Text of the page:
As April begins, more details were released on the federal government’s largest-ever economic program – the running tally for all recovery measures now exceeds $255 billion. Direct supports to Canadians now top $105 billion, with the lion’s share of that spend through two key mechanisms: $71 billion through the Canada Emergency Wage Subsidy and $24 billion via the Canada Emergency Response Benefit.
In launching these programs, public policy is being developed at a pace and a scale that has not been seen before. To launch programs and get funds where they are needed requires a high level of trust that the programs will be used as intended. The message being sent by government is that there will be severe consequences for bad actors that abuse the system and decisive action will be taken against those that break the trust.
Another symptom of this pace is that processes and costing estimates are constantly fluctuating in the face of ongoing uncertainty. Finance Minister Bill Morneau would not put a number on the expected deficit when asked this afternoon, saying that it was difficult to know where we would be in six or twelve months. In addition, Parliament will need to be recalled soon because the government has no legislative authority to enact the 75% wage subsidy, as it was not in the COVID-19 bill passed last week.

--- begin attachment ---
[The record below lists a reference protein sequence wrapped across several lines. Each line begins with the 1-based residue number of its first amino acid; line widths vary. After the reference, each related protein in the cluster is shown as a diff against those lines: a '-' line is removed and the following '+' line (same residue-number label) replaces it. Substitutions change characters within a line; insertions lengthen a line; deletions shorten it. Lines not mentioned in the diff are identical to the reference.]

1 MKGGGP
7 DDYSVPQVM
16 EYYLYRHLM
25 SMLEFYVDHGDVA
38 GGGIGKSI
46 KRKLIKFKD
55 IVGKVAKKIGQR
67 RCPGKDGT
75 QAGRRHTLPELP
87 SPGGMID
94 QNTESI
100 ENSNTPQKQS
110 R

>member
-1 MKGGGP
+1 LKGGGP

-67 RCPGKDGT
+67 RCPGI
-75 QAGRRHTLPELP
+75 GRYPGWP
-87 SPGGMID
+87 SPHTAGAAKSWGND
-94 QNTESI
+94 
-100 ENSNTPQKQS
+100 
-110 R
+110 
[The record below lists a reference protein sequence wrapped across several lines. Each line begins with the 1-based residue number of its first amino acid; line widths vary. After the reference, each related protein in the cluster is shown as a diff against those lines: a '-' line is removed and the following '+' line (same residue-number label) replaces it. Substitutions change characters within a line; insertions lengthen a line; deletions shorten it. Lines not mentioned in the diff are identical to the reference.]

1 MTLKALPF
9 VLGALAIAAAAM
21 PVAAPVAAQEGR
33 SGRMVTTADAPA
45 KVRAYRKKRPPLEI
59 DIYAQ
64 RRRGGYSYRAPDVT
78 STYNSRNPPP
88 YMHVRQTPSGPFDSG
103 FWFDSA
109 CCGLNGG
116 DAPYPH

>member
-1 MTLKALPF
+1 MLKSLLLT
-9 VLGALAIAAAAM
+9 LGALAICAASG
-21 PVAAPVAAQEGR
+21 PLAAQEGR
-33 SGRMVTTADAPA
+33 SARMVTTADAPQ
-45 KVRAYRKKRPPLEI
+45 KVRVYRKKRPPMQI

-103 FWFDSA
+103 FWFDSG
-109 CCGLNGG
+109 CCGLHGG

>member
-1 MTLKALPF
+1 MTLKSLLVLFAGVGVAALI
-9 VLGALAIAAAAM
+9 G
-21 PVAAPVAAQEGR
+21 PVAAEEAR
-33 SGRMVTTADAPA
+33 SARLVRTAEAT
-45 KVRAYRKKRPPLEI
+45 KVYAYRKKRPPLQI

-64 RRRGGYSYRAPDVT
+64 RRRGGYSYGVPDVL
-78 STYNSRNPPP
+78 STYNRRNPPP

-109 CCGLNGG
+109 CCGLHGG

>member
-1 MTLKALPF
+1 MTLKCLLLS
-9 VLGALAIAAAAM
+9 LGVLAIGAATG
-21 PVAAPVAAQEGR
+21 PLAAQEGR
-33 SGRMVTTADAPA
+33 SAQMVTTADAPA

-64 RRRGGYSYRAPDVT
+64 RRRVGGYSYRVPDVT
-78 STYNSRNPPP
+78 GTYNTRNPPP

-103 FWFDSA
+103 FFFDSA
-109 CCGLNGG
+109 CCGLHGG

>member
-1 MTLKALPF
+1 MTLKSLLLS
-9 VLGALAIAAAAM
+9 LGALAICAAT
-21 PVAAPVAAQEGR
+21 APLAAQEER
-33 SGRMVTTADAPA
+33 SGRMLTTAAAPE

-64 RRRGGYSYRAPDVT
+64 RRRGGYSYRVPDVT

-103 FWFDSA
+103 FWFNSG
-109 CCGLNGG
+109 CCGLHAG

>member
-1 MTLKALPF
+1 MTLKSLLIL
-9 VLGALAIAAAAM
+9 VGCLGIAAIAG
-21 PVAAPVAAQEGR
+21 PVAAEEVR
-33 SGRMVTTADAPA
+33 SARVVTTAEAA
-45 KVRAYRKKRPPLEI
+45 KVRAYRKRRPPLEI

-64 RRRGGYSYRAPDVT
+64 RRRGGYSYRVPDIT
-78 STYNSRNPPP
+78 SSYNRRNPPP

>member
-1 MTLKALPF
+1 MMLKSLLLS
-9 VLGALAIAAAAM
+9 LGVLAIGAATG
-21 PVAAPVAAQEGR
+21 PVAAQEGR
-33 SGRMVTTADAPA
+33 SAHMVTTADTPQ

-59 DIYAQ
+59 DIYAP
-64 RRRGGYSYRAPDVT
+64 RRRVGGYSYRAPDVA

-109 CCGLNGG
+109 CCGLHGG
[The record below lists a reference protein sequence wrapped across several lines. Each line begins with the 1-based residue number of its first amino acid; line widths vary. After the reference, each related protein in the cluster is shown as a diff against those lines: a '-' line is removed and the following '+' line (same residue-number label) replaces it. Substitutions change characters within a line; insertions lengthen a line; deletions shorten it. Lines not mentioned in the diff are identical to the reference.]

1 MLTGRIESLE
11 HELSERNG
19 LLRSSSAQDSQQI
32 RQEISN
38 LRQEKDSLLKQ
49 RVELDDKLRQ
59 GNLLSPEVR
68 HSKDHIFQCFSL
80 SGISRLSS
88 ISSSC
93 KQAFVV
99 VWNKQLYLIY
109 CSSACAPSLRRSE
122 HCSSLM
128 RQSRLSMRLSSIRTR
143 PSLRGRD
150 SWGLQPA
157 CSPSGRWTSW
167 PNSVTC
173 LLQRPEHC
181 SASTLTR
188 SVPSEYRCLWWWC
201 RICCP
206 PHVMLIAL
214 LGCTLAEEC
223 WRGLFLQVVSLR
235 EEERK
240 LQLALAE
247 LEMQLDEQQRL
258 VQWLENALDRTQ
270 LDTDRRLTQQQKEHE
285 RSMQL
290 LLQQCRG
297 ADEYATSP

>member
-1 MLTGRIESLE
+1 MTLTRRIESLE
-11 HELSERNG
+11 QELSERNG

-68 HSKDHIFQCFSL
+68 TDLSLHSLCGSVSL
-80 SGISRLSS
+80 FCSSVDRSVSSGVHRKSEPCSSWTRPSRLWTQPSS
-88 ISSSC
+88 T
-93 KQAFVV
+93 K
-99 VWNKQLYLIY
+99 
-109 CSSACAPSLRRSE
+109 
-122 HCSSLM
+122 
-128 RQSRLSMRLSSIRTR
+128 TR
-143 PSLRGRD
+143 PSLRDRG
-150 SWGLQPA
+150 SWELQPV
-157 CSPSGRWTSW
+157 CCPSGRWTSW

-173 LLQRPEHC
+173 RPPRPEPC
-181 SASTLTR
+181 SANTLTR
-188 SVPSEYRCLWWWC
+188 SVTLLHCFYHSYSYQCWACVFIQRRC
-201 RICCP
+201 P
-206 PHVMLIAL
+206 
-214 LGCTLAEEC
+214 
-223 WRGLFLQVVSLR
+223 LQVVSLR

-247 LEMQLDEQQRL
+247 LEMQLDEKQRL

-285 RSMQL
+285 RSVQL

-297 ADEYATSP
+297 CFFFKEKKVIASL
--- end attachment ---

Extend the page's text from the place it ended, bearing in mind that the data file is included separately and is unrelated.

Across jurisdictions, the call to action for Canadians is to continue to stay home, practice physical distancing, and do what is necessary to reduce the risk of COVID-19. These actions are key to determining the duration of this crisis and whether further economic actions are required to support Canadians and businesses.
Canada Emergency Wage Subsidy
As previously announced, the 75% wage subsidy will apply to the first $58,700 of regular salary, up to $847 per week per employee. The program will be in place for 12 weeks, starting March 15 and ending on June 6, 2020. However, the online portal is not yet available, and funds will not be available for six weeks.
Additional broad eligibility and program details for the Canada Emergency Wage Subsidy include:
- Businesses will have to demonstrate a decline in revenues of at least 30% compared to the same month in 2019
- For non-profit and registered charities, government will work to define revenue as appropriate to the circumstances
- There may also be added flexibility required for start ups or other businesses that cannot compare revenues against the same month last year
- Applies to employers of all sizes and sectors of the economy, except public sector entities
- Employers will need to apply each month for the subsidy
- Employers are expected to at least make best efforts to top up salaries to 100% of the maximum wages covered, but government recognizes this will not always be possible
- Employers will apply for the program online through a Canada Revenue Agency Portal
- The portal will launch in the next 3-6 weeks, with funds available in approximately six weeks